This is an extremely unsophisticated program that demonstrates evolutionary DNA. You start by passing it a string:
Spreadsheets can be powerful tools, and particularly so in the hands of an expert user. A spreadsheet can be used to reorganize data and to extract information not otherwise available. For example, at a client site, an application report generates a listing of hourly billing, but can't give the cross-reference totals desired. The raw output looks something like this:
I've been using http://groups-beta.google.com/ for Newsgroup posting for a while now. It's convenient for me because of my nomadic life style where I have different ISP's and often different machines with varying OSes. Google only needs a browser, and they aren't overly fussy about that, either.
Missing data can be very annoying to a programmer. In fact, it is so annoying that very often we'll write separate programs to clean up data and eliminate unpleasant conditions so that the main program doesn't have to deal with it. Here, I'll show some examples of the kind of problems we see.
If you've used UNIX or Linux for some period of time, you've probably written a few Perl programs to automate simple tasks. Each of these programs does something basic and simple that might otherwise take you 10 or 20 minutes to do by hand. In this article, Sean will show you how to convert just such a Perl program into a far more robust programming project, one that will be generic enough to be widely distributed across many disparate platforms.
There are many tools available to analyze web page statistics. One of the most popular is Analog, but any web search will turn up hundreds or perhaps even thousands more. There are also options like Hitbox which provides statistics gained through code included in your web pages.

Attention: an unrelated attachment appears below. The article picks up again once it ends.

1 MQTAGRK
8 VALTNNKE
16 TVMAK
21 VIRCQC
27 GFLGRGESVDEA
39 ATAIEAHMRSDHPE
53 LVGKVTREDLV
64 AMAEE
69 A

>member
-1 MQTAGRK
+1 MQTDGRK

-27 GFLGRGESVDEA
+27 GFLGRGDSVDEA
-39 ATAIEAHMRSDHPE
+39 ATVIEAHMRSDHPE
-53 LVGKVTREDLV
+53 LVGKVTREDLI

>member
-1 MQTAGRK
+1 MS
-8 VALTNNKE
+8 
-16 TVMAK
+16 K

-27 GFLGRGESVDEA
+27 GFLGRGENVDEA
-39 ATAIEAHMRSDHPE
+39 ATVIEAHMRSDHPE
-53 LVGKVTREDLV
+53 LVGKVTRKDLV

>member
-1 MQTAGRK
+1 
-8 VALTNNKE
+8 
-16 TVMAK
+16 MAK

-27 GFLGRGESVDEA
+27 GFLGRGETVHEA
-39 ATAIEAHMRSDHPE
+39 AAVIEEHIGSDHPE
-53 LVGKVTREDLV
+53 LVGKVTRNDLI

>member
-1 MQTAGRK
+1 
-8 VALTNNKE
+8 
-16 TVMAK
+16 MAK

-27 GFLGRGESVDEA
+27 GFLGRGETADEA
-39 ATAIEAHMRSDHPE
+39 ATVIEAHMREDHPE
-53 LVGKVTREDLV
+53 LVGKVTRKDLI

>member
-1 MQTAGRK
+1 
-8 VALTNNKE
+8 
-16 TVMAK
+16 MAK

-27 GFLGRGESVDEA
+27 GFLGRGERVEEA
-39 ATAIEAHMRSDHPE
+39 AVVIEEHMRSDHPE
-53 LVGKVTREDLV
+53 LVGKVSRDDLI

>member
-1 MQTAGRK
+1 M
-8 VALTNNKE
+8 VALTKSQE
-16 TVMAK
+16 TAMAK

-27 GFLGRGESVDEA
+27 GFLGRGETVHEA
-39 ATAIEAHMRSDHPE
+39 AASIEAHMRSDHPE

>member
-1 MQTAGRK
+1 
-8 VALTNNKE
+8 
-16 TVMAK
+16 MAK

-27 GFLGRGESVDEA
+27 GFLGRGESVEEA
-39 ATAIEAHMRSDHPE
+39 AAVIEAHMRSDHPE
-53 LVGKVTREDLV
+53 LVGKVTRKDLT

Any CGI programmer benefits from knowing and using ready-made libraries. In this article Eugene Logvinov shows how CGI modules taken from CPAN can not only help you to work effectively and conveniently, but can also provide you with an excellent code and reference library. Consequently, embedding POD (Plain Old Documentation) in the module turns out to be a good choice.
In this installment, Ted looks at Perl and databases. Specifically, he works with the Class::DBI CPAN module and MySQL to introduce you to embedding Perl in database tables. Databases and the applications that use them are essential to today's computing infrastructures. They are everywhere, from plain-text databases such as the UNIX® /etc/passwd file to large databases such as those that track shopping habits or fight credit card fraud.
Before the wide spread availability of Perl, I would script ftp transfers with .netrc, ksh scripts and other clumsy ways. None of those methods are fun, flexible or easy. On the other hand, Perl's Net::FTP module is all of that.
Recently I had a project that required a number of different programs that will mostly run all the time, but need to be restarted now and then with different parameters. Normally, the first thing I think of for a program that runs constantly is inittab or svc (daemontools). The svc facility is the more flexible of the two, and will be what I'll use in the final design, but in the "thinking" stages I played with using a Perl program launcher and controller. What we have is a config file that specifies programs